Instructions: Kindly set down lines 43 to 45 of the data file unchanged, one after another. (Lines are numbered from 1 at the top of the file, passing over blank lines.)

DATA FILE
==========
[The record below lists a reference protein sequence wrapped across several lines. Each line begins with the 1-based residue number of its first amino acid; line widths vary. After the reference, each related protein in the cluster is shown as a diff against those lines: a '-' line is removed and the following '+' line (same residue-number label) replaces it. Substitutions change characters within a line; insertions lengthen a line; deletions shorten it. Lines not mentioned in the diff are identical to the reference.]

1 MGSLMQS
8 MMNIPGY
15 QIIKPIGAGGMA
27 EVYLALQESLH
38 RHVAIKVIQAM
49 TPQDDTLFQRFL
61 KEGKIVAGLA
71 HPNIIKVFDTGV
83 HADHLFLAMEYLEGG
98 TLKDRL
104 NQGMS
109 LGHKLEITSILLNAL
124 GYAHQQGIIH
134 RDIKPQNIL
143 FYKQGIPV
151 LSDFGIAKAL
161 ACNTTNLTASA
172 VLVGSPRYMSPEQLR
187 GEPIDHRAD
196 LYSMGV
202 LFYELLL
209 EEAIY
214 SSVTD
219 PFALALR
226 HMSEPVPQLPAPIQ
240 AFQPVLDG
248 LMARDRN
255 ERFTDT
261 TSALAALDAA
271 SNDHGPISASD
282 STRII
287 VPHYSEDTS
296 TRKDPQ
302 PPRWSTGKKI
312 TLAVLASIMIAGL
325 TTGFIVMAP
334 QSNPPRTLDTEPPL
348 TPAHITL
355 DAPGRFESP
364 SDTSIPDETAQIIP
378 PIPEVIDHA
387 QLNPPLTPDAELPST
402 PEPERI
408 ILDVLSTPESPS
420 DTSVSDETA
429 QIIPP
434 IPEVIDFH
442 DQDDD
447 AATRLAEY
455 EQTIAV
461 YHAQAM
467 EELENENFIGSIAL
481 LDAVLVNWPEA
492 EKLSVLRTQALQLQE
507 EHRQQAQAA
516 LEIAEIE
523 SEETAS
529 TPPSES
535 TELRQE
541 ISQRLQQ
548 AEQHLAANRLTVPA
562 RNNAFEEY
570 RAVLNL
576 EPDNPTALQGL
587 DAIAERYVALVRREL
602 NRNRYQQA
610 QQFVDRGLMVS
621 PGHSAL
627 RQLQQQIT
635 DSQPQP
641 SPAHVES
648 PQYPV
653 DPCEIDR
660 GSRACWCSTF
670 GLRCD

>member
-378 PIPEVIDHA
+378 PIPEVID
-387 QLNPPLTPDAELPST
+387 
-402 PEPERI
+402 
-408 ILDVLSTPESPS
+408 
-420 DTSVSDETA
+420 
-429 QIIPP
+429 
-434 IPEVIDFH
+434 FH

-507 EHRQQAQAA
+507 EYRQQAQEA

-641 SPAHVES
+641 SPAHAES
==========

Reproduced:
387 QLNPPLTPDAELPST
402 PEPERI
408 ILDVLSTPESPS